Did Gandhi Really Say That?

Did Gandhi Really Say That?

People have been twisting each other’s words for all of human history, but quotation marks only came into being in the 16th century

Have you ever encountered a famous quote that proved to be false? Well, it turns out there’s nothing new about it. This is how Ambrose Bierce, author of the original Devil’s Dictionary, defined the word “quotation”: “The act of repeating erroneously the words of another”.

People have been twisting each other’s words for all of human history, but quotation marks as we know them only came into being in the 16th century! Before the age of print, scribes would underline quoted words or write them in a different colored ink.

During the 18th century, the practice of providing citations for quotations became common in scholarly writing. This allowed readers to look them up and verify them. Nowadays, when anybody can publish almost any content they wish, it’s harder to tell accurate from fake or manipulated information. When reading or sharing information online, check to see whether the authors provide citations, and don’t automatically trust every website you come across. It’s always good practice to check your sources. And you can quote us on that!

So where did the false quotes in this Knowledge Nugget come from? Well, in 1913, Gandhi wrote this: “We but mirror the world. All the tendencies present in the outer world are to be found in the world of our body. If we could change ourselves, the tendencies in the world would also change”. The phrase “Be the change you want to see in the world” was actually written by Arleen Lorrance in a 1974 self-help book. Maybe because it was similar to Gandhi’s statement, it had been misattributed to him since the 1980s.

Marie Antoinette’s “Cake” phrase was first coined by Jean-Jacques Rousseau, who attributed it to “a great princess”, but not to Marie Antoinette, who was still a child when Rousseau wrote it. The phrase was first linked to her 50 years after the French Revolution and it was actually a refutation, suggesting that her enemies had deliberately misattributed the quote to her. But there’s no historical record of even that happening. Weird!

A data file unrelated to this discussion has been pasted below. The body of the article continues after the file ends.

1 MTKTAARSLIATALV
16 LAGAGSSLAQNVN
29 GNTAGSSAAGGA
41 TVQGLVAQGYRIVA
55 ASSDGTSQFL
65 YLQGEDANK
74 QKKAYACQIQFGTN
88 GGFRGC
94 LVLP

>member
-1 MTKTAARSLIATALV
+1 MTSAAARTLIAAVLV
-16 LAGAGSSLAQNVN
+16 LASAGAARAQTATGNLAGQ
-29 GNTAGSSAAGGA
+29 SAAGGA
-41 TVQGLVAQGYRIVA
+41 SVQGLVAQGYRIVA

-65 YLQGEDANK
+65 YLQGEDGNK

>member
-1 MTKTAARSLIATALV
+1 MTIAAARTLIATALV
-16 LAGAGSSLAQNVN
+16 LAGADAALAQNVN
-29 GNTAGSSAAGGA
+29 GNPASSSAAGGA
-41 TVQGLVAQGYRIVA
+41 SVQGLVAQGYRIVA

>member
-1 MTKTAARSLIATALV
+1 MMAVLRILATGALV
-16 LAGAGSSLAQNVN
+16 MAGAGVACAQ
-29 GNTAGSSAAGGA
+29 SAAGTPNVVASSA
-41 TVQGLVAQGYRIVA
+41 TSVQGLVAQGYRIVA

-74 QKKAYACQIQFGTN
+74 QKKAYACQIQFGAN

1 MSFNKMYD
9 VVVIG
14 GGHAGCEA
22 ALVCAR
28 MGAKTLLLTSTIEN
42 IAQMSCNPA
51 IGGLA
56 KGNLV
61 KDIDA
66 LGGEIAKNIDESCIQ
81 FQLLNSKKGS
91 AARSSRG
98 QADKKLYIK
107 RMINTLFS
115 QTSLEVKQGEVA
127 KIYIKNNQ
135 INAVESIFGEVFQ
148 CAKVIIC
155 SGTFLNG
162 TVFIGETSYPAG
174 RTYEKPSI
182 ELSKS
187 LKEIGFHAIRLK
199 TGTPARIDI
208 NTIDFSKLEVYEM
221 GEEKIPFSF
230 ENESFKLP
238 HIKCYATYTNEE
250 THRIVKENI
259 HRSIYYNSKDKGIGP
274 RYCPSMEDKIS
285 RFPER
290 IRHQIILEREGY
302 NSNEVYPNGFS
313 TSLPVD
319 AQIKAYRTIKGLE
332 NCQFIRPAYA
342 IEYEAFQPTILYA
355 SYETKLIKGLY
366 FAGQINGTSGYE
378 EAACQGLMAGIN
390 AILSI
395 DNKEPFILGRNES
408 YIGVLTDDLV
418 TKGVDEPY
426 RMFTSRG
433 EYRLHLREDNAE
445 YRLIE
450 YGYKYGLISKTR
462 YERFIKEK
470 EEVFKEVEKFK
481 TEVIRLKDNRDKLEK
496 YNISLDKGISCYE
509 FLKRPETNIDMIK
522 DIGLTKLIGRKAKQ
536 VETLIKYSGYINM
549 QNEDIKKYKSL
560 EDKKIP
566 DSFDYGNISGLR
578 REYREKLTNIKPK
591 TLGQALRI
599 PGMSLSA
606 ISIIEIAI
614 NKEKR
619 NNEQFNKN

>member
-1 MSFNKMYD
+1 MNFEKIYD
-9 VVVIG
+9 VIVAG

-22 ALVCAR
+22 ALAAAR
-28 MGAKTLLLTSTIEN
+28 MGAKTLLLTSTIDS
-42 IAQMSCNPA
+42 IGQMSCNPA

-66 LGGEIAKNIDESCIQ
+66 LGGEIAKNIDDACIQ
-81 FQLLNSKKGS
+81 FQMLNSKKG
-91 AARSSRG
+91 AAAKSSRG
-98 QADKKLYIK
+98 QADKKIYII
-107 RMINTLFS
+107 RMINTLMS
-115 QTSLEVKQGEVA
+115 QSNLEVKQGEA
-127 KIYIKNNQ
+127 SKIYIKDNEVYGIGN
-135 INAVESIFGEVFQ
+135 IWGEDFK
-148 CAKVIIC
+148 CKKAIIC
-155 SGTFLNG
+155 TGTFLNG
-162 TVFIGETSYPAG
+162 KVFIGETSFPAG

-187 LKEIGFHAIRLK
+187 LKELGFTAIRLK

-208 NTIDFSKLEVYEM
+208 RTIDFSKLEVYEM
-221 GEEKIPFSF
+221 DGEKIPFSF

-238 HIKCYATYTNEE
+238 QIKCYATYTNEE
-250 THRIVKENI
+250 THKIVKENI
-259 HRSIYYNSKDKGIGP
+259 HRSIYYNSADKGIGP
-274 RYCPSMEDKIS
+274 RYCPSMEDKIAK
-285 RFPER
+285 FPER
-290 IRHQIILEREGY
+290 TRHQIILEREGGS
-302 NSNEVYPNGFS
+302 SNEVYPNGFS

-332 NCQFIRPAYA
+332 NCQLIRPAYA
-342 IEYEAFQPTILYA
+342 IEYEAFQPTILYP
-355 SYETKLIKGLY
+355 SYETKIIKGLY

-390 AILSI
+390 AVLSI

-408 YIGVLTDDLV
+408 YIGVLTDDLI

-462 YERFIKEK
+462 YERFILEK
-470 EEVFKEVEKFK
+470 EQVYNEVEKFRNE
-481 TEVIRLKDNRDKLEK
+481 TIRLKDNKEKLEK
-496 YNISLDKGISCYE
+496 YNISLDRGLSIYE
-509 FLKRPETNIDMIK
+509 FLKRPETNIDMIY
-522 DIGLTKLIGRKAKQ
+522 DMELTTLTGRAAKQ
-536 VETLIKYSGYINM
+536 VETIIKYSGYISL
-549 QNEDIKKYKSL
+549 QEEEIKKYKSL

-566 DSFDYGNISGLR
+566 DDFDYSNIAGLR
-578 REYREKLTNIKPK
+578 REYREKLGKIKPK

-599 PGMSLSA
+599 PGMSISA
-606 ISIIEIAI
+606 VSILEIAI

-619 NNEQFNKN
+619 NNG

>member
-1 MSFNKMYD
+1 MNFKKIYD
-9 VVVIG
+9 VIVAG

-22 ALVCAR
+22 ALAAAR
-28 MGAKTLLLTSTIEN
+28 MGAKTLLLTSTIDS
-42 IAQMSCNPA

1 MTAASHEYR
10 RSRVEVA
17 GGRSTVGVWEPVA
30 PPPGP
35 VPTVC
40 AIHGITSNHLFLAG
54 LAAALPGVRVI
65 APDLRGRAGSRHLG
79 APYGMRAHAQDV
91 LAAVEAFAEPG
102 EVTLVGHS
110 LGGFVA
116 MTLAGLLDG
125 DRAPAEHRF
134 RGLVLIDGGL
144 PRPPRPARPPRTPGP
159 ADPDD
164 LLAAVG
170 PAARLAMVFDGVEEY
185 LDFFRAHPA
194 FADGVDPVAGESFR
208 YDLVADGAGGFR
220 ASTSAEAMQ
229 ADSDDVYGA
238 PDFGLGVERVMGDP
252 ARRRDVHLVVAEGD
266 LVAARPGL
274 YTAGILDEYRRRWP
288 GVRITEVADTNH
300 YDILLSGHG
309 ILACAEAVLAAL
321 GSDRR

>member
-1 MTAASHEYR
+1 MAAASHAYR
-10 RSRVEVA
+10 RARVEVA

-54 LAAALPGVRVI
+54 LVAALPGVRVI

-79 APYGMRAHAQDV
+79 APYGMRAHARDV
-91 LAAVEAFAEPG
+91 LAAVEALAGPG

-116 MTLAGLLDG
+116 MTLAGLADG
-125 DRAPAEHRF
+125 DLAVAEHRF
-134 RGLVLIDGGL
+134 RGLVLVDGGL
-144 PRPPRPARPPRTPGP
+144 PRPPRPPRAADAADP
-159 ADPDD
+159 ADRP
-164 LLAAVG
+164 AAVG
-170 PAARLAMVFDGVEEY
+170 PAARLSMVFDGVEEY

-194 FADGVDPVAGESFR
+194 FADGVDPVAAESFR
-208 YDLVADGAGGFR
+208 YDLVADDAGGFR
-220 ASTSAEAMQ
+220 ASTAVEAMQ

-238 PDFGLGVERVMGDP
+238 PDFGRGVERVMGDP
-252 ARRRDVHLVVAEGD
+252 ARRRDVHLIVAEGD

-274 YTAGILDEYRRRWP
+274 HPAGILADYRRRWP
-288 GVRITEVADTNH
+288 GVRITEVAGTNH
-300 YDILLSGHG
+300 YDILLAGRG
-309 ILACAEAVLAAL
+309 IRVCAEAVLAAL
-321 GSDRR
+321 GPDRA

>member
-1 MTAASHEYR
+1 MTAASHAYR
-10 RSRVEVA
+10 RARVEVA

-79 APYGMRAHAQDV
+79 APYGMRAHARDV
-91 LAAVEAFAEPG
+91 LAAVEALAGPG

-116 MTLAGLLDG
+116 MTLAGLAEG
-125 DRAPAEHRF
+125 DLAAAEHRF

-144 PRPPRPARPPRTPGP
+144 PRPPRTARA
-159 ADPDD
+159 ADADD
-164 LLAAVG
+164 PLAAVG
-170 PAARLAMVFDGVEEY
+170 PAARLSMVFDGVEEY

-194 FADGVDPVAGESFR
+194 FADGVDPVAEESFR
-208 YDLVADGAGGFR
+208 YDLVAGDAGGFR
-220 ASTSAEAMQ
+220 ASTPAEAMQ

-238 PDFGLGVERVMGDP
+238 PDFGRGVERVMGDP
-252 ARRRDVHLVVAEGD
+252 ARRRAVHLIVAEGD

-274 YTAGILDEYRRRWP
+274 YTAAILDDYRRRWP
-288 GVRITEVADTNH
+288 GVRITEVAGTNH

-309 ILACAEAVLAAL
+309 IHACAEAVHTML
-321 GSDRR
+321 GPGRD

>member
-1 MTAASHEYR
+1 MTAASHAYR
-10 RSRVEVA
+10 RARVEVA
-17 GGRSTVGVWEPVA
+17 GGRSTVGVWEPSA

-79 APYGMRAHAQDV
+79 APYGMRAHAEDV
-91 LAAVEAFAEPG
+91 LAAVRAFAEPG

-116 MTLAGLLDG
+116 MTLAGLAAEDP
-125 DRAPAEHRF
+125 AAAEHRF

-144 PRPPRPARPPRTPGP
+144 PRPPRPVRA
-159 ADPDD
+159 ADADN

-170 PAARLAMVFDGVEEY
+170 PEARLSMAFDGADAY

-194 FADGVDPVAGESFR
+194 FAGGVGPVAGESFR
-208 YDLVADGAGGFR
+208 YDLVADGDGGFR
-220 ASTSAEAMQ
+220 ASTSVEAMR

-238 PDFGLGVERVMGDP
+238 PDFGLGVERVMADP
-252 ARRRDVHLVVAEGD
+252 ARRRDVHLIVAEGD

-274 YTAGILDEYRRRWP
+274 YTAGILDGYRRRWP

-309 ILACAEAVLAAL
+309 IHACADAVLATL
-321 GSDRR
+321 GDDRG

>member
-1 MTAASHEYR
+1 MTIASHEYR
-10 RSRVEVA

As for Churchill’s quote, it was thoroughly debunked in “Churchill by Himself”, an annotated collection of his sayings: “Commonly quoted, but without attribution. Though he sometimes despaired of democracy’s slowness to act for its own preservation, Churchill had a much more positive attitude towards the average voter”.

Group Activity

  1. Divide the group into several teams.
  2. Pick one of the questions from the list below and let each team discuss it and then present their thoughts to the group; Alternatively, assign each team with a different question, and when they present it to the group ask the remaining teams for their thoughts as well.
  3. Ask each team or individual to come up with a fake historical quote that sounds real. Ask them: what makes a fake quote sound real? What do well known historical quotes have in common?‍
  4. For more quote-related activities, visit Quote Quest.


  1. Deepfake technology allows anyone to put words into famous people’s mouths. What do you think could go wrong?
    To delve deeper, give each team an article from the list below (you can assign all of the articles or choose between them). Ask each team to summarize the article’s main argument(s) and present it to the group. Things to note and address: where was the article published (a magazine? A news website? An academic journal?) Who is the author (a columnist? An academic?). Each team can also turn the article’s core argument into a slogan (“AI deletes the I”, “The solution is evolution”, etc.). Ask each team to present their thoughts on the question to the group.‍

  2. How can we fight fake news and deepfake videos, as individuals and as a society?
  3. Does a worthy cause (political, social, personal etc.) justify spreading fake or manipulated information?

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